Second, when bad things happen, learn from them.
Consider what you might have done differently to result in a better outcome or what you’ll do if/when it happens again. What lesson can you take from that experience?
When I filed taxes one year to find that I owed the IRS over $2000, I felt physically sick to my stomach. I had been naive and hadn’t considered how my taxable income would change as I combined incomes with my new spouse, or how I would need to adjust.
I learned a lot that year about tax brackets and W-4 withholdings and I changed my actions to avoid that situation in the future. If you can’t avoid the bad, you might as well learn from it and use that newfound wisdom to your advantage.
Third, recognize your limitations and determine your priorities.
Are you facing divorce, a dysfunctional family, chronic illness, an unhealthy lifestyle, and anxiety, all at the same time? Most people aren’t capable of tackling so many challenges all at once.
I’ve personally found that when I spread myself too thin over too many goals, I don’t do well at any of them. So I recognize my limitations and then decide what’s most important to me. If several goals are tied for “most important,” I consider which will give me the biggest bang for my buck.
Fourth, instead of complaining about and staying in your current situation, set goals.
When I was facing life after divorce, I realized that after the initial shock and stages of grief, continuing to cry about my situation every day wasn’t accomplishing anything. In fact, it was ensuring that I stayed in my current situation. By focusing on the future, and on my goals, I was able to move forward and into a better place.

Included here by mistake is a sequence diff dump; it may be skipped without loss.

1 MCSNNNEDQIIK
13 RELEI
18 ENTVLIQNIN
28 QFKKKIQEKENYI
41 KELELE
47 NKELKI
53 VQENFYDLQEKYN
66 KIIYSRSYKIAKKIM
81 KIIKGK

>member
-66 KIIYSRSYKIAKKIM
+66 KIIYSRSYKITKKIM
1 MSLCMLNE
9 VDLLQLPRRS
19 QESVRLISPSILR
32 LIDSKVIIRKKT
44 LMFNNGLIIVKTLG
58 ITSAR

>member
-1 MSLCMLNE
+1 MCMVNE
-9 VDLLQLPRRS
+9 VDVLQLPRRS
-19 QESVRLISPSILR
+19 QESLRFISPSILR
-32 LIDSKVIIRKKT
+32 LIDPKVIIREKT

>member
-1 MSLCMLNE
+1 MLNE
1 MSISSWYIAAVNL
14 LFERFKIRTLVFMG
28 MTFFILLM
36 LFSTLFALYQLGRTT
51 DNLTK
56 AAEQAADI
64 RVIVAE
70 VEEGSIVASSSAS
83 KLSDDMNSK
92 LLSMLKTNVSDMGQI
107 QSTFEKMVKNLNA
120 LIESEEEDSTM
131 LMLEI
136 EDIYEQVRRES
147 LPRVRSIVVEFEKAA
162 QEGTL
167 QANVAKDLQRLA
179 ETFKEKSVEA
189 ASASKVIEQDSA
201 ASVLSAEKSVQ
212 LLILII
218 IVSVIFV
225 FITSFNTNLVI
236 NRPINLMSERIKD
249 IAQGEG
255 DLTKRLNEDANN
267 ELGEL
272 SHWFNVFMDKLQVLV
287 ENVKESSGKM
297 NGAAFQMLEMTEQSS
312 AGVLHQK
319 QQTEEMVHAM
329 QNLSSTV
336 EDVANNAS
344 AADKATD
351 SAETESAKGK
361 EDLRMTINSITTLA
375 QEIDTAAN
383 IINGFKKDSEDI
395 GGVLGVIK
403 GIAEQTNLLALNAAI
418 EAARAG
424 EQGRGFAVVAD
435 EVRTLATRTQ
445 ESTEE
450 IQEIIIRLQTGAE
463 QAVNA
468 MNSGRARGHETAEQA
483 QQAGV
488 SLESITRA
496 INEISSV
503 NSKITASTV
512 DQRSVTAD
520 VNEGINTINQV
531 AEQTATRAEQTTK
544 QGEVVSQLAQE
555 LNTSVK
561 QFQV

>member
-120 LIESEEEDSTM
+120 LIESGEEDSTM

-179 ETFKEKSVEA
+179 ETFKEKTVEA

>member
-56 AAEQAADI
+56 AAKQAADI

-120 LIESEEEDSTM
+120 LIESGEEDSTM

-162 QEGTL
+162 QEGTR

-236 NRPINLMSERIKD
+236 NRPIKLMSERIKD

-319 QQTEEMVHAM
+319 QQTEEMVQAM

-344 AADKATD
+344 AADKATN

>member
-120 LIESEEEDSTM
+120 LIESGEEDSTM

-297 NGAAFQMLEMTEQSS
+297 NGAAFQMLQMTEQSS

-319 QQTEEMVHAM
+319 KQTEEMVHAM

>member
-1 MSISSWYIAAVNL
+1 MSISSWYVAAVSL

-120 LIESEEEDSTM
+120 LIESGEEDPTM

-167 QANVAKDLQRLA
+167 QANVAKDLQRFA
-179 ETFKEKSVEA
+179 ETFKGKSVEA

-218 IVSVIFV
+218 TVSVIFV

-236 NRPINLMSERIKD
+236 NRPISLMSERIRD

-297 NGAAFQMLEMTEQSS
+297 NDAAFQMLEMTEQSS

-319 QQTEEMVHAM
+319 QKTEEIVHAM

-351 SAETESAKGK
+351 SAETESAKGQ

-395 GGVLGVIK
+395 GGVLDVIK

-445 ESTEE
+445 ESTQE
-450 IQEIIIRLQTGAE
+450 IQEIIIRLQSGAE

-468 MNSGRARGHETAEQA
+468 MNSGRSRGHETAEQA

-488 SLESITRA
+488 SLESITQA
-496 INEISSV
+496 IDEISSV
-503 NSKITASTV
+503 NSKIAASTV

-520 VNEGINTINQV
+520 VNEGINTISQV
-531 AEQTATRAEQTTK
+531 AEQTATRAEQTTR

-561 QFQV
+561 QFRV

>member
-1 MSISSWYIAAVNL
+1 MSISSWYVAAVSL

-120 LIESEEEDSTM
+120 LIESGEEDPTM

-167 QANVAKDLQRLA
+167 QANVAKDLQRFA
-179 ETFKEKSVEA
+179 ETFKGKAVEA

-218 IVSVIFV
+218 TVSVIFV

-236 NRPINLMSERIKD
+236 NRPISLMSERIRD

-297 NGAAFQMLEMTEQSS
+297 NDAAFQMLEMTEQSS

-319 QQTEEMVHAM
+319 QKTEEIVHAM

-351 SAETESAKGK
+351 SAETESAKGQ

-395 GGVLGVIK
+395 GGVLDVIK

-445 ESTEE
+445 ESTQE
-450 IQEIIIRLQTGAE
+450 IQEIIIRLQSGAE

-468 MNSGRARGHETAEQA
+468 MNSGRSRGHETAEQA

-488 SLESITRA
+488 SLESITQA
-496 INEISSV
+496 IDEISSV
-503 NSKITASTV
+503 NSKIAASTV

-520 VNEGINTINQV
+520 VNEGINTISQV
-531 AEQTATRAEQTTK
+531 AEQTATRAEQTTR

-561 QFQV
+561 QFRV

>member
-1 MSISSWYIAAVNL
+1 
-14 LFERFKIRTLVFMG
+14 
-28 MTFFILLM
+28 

And finally, don’t just think about your goals. Actively work toward them.
I set amazing goals all the time – plan more date nights, spend more time in prayer and reading the Bible, work out more often. But unless I plan specific actions to ensure I reach those goals, chances are good I’ll never get there.
Write your goals down and put them somewhere you’ll see them often. Break them into smaller actions that you can tackle one day, one week, or one month at a time. (Download this free goal setting workbook if you could use a little help!)
You, Yes You, Can Take Responsibility For Your Life
I’ve seen some people in the worst situations imaginable so full of life and joy that I’m left dumbfounded. I’ve also seen people blessed beyond measure who are absolutely miserable and convinced their lives are cursed.
It really is your reaction to your circumstances and the people around you that determines your happiness and future. So take control of your surroundings, learn from the bad times, recognize your limitations, and determine your priorities. Set goals and actually work toward them.
Dr. Robert Anthony said something that really struck me. “When you blame others, you give up your power to change”.
Friend, don’t give up your power, and your absolute right, to determine how your story ends. Make it a good one.